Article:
As some of you may know, I do ministry that revolves around refugees, people who have left their land because of various troubles. I have kind of an ambiguous relationship with this work — not because it is bad but because I commute between three towns in Michigan, spending a lot of time on the road and trying to overcome the suspicion that makes people withdraw their resources from refugees. So far, thank God, I have persevered in what God has given me to do. But occasionally doubt sinks in; I become frustrated and question whether this is really what I want to do every day.
From a purely secular perspective, my ministry looks like social work. I visit refugees, interpret for them if they happen to speak one of the languages I speak, help them run their daily errands, read and explain any mail they receive, and arrange some of their activities (like setting up a driving test). Once in a while when the family gives me permission, I share the message of Christ in order to give them hope and pass on the memory of the Hope Giver. Sometimes I’m a bridge between them and the church that sponsors the family, organizing a meeting with the pastor or a team leader. Other times I’m attending team meetings in churches that wrestle with the questions of communication so I can share my experience or knowledge to help them overcome any barriers.
As any ministry, it is filled with both joys and challenges. When I take a refugee friend of mine to a driving test and he passes, it makes my day. When they invite me into their home to eat or when they laugh from the bottom of their heart at my unintended mistranslation, it fills me with lightness and energy. I feel like I’m doing something that matters, that I’m planting seeds of the gospel. Other times, the challenges take over and mess up the day. Say your friend does not pass the driving test for a second time. Or for religious reasons, the family does not buy food from their local store because it’s not kosher, so they want you to give them a ride to a city miles away so that they can buy kosher food from a kosher store. Or say you drive an hour under heavy snow and arrive so tired that all your desire for interaction melts away.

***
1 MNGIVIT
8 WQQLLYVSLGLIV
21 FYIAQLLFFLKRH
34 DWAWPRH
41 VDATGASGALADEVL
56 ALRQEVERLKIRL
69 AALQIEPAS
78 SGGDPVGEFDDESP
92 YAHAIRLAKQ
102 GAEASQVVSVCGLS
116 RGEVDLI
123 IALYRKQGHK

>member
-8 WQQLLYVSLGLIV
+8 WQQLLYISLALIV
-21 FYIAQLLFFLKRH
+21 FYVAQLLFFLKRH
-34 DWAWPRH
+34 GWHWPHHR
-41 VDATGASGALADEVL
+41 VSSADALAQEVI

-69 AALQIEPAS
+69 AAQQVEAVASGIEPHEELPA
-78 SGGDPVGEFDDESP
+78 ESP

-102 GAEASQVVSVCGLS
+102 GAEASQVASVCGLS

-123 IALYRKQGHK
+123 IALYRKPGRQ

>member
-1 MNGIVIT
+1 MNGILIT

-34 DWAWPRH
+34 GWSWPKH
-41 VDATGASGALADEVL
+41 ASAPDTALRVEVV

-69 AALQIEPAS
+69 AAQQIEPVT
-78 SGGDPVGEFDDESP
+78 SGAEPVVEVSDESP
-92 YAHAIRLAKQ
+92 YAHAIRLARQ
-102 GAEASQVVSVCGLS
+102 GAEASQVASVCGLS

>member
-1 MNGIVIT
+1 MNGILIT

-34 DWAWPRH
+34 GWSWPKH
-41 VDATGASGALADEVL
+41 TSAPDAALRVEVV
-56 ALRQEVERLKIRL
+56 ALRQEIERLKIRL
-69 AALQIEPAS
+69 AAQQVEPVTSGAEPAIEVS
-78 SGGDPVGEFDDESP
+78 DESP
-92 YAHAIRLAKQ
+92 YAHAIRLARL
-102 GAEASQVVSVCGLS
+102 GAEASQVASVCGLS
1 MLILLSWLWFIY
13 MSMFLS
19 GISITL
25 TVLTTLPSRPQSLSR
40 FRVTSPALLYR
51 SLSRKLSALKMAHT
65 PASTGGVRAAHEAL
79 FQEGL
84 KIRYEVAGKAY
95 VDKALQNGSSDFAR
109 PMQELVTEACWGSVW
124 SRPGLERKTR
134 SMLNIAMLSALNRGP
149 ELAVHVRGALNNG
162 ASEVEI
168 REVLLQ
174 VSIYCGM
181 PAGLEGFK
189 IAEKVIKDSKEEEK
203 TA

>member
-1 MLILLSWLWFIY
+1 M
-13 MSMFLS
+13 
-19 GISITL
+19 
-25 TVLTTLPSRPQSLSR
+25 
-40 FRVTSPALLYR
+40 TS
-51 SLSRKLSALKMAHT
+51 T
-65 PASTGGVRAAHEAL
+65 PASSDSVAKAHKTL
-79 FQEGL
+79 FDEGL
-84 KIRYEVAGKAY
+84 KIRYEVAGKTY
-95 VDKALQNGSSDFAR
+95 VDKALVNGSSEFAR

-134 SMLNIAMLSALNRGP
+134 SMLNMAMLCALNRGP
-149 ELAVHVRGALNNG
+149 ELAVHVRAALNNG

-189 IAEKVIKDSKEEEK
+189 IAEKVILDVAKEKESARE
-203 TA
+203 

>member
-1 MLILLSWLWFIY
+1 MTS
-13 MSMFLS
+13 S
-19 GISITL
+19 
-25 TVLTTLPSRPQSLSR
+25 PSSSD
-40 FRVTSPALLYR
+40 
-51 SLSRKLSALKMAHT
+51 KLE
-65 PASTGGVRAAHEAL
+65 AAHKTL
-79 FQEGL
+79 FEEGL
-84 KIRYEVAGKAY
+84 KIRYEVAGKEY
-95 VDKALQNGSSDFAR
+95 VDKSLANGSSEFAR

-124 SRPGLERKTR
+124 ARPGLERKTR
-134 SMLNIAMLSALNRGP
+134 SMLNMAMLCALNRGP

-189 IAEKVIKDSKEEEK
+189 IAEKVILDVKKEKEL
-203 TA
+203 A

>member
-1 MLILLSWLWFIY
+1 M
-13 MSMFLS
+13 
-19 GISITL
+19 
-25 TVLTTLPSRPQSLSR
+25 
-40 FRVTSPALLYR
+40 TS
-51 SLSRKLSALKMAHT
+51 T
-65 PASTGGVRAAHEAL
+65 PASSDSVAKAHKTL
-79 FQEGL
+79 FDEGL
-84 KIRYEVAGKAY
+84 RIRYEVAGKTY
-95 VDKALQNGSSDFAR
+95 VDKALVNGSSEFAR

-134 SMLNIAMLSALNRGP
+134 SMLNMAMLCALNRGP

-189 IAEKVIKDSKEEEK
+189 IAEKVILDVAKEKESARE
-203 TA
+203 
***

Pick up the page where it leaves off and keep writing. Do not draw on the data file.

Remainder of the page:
I take it daily as it comes. But once in a while, my interaction with refugees abundantly rewards me through the insights they give like attending a refugee church plant and realizing that the worship service can be chaotic yet still authentic. I call it “holy chaos” — people singing at the top of their lungs, children running to and fro, some crying, some praying out loud, some dancing. You hear the sermon in one language; then you hear the interpreter in another, who occasionally cannot translate a certain word, and you see the congregants helping him by coming up with the words right there and then. You hear “amens” and gasps as the pastor tells a story not just with his mouth but with his whole body.